Moreover, since DARWIN2.3 is a package using deterministic solvers, methodological approximations (self-shielding, spatial discretization…) may introduce numerical biases on the calculated parameters. Thus, in addition to the sources of uncertainties previously mentioned, dedicated studies were carried out to provide an order of magnitude of these numerical biases.

A comparative pin-cell depletion calculation was carried out between APOLLO2 with the CYCLE2008 calculation scheme and the reference stochastic code TRIPOLI4 [12], which can perform depletion calculation thanks to a coupling with the MENDEL depletion solver [13]. The ensuing discrepancies on material balance of fission products and main actinides have been found to be of the order of 1% or less; they will be considered as 1σ systematic uncertainty on fuel inventory calculation with the DARWIN2.3 package for this study.

The effect of the resonant up-scattering phenomenon [14], which can be simulated with APOLLO2, can be considered as a modelling bias on the deterministic calculation scheme as well. A comparative pin-cell depletion study was carried out with and without this modelling option to assess its impact on fuel inventory calculation. The ensuing discrepancies on material balance have been found to be of the order of 1% or less, and they will also be considered as 1σ systematic uncertainty.

To provide an experimental correlation matrix, each systematic contribution was considered as a unit normalization factor with an associated uncertainty corresponding to the systematic contribution, hence: (1) where:

  • E= experimental value before normalization,

  • E' = experimental value after normalization,

  • λi = 1 ± Δi is the unit normalization factor associated with the ith source of uncertainty,

  • Δi = standard deviation of λi.

Eventually, one can build the ME experimental correlation matrix with the AGS code [11] method: (2) where:

  • D is a diagonal matrix filled with experimental variances (statistical uncertainty),

  • S is a rectangular matrix − number of experiment × number of systematic uncertainty sources (fuel and moderator temperatures, methodological approximations in the CYCLE2008 calculation scheme, the impact of modelling the up-scattering phenomenon).

The experimental matrix is depicted on Figure 1.

thumbnail Fig. 1

Experimental correlation matrix obtained with the AGS code method, taking into account scheme-related uncertainties.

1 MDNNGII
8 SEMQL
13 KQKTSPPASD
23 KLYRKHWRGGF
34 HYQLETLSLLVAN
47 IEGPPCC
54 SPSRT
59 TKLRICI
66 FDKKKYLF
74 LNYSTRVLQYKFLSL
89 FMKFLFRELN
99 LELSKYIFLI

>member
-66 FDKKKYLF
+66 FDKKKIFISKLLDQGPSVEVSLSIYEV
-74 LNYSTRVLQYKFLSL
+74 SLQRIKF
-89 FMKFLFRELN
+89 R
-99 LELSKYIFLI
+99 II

2.2 Fitting method

The fitting procedure implemented in the CONRAD code [15] relies upon the use of the generalized Bayes' theorem on conditional probability: (3) where:

  • represents the model parameters vector,

  • represents the experimental values vector,

  • U denotes the “prior” information,

  • is the “prior” probability density,

  • is the “likelihood” probability density, corresponding to the Calculation-to-Experimental values,

  • represents the “posterior” probability density.

To solve this problem and determine the “posterior” probability density of the model parameters, assumptions on the “prior” distribution are necessary: according to the principle of maximum entropy, a multivariate joint normal distribution is chosen for the prior probability density.

If the Laplace approximation is made, the posterior density probability is assumed to be a normal distribution as well: the evaluation of the posterior parameters is achieved by finding the minimum of the following generalized least square function: (4) where designates the prior parameters and Mx designates their associated covariance matrix. A Gauss-Newton iterative scheme is used [16] to solve equation (4) and derive the posterior model parameters and the associated covariance matrix. Nevertheless, only one iteration of this scheme can be used in this very specific study. Given that the overall give relevant results.

2.3 Marginalization procedure

A marginalization analysis is led in this study, to produce more realistic uncertainties associated to the posterior model parameters. This method [17] was implemented in CONRAD, to account for the uncertainties on nuisance parameters θ. It consists in building a “full” M covariance matrix of the simulation as follows: (5) with:

  •  = covariance matrix between fitted and nuisance parameters,

  •  = sensitivity vector of fitted and nuisance parameters.

One can deduce the Mx,Marg covariance matrix for fitted parameters that reproduces the system when resolving: (6)

To avoid Peelle's pertinent puzzles [18], namely the occurrence of abnormal values of quantities that are fitted on experimental data with both statistical and systematic uncertainties, the burnup uncertainty (neodymium fission yields) was marginalized.

3 Application of the method to 137Cs

3.1 137Cs fitted parameters

Figure 2 depicts the 137Cs decay path. Each nuclide of this filiation is created through fissions on actinides like 235U, 239Pu, 241Pu.